Ludhiana Ladies don’t lunch. They just sip tea and discuss where to buy the Swarovski bra-straps from. Or whether an Armani dress with beret and gloves would befit an engagement party more than a Manish Malhotra sari. And form the biggest slice of the sales pie for brands like Louis Vuitton,
Gucci and Jimmy Choo with their 24 inch waists, perfectly coloured hair and bullet size diamonds. And that’s not even few drops of the pulsating fashion juice that drips from the pages of Powder Room, Shefalee Vasudev’s debut book.
A news-trained outsider turned a reticent founding editor of an international magazine to now an independent observer, Vasudev takes you through every ‘waft, wrap and cleavage’ of the fashion industry. From obvious accounts of small-town girls/aspiring models sipping the gullible cocktail of drugs, sex and partying to the often unheard tales of muddiness that makes a fashion journalist, her stories introduce you to fashion, without any subtext. But not without an astute and individual perspective, from Tarun Tahiliani’s business acumen behind the bling and Sabyasachi’s (or Yuvraj, she calls him the book) congenital intellect of what India wants to wear and Rohit Bal’s (The Rajah, in the book) natural fit in the image of a fashion designer in the late 80s. If the fashion translates to luxury malls and bags that cost the salaries of the sales executives selling them, then it also permeates to beauticians turned blouse makers who accessorise their professions with tags of community confidence boosters.
But more than anything else, she brings a thus far unattained respect to fashion writing in India, which otherwise remains relegated to headlines about Rohit Bal’s heart-attack or a boob-baring wardrobe malfunction. It’s the kind of research that makes you marvel at Vasudev’s commitment to ‘fashis-gative’ journalism. It is almost impossible to not gawk at the number of people she has spoken to.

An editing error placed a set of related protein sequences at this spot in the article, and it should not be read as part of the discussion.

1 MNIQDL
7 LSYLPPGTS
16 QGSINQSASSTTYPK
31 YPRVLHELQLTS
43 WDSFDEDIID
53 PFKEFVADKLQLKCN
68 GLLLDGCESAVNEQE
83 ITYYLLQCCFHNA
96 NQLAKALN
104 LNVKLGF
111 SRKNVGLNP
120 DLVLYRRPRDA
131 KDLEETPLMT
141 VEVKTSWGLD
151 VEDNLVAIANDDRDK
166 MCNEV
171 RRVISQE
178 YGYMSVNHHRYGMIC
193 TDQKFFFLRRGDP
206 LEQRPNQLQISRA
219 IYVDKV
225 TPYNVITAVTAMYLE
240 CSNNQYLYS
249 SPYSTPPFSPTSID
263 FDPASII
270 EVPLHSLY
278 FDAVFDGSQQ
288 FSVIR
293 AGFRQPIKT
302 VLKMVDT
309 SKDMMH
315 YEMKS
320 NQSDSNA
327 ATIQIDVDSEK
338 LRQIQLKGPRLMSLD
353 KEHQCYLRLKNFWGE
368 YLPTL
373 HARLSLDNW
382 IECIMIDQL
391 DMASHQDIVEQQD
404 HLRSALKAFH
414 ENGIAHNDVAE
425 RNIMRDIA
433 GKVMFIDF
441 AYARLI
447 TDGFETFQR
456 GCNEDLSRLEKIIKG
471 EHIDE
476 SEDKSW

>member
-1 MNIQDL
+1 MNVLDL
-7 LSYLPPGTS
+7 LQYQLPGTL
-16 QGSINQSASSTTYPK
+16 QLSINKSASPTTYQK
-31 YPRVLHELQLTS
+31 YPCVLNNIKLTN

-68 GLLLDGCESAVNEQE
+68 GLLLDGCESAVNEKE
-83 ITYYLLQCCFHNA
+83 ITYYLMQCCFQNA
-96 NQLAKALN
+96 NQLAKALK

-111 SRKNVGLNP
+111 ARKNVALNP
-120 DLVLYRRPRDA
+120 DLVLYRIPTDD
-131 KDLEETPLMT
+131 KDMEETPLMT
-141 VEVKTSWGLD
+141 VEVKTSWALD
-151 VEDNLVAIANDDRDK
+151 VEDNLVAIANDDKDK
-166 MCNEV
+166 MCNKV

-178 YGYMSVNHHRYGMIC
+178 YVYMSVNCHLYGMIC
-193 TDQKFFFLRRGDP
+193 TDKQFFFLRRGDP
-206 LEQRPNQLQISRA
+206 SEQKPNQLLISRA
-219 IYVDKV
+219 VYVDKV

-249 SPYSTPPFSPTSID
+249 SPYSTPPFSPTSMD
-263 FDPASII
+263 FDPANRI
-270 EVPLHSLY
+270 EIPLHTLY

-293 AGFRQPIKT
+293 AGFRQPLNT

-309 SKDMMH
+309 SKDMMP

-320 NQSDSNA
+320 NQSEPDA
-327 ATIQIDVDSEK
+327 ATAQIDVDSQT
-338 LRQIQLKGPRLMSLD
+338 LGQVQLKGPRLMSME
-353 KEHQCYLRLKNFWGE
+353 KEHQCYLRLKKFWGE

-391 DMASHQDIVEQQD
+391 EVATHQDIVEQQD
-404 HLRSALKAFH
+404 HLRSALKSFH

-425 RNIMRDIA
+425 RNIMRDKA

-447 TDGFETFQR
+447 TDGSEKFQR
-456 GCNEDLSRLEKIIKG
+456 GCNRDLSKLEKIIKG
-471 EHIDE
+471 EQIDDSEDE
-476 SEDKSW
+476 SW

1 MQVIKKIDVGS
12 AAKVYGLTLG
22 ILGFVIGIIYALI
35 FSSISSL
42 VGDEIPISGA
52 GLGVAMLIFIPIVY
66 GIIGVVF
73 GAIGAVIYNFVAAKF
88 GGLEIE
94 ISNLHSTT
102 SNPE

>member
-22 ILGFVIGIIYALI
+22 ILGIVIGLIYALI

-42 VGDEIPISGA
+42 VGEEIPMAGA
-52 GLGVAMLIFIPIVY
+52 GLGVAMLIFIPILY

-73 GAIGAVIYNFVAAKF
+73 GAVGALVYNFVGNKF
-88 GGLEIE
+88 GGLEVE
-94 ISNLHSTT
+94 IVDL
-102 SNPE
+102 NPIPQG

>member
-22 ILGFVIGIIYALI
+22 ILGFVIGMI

And even though it’s easy to mute the flaws, there are some which are louder than the rest. Like, if you got your fashion know-how from the Madhur Bhandarkar cliché, which left you feeling sullen and wary of the industry that ODs on bling and air-kissing, then the book will make you feel no different. It’s still a desperate place of power politics, with no time for truth and honesty and where designers like Bollywood stars roam in packs. Each chapter deals with a capsule that offloads many sides of the crystal prisms, ultimately making the decision for what you should interpret.
Vasudev doesn’t let you ignore her detest for sho-shaa brides who’d rather ignore the vintage richness of a Patan Patola sari for a Roberto Cavalli or the small-town model who wouldn’t give up being on The Pill, despite her semi-transformation into semblance. Even her magazine editing job is a thorny road lined with freebies and marketing division puppet masters. Though hope stays afloat, the book leaves the dark, ugly underbelly of Indian fashion uncovered. A brilliantly engaging read for a story that needed a translator to be told.
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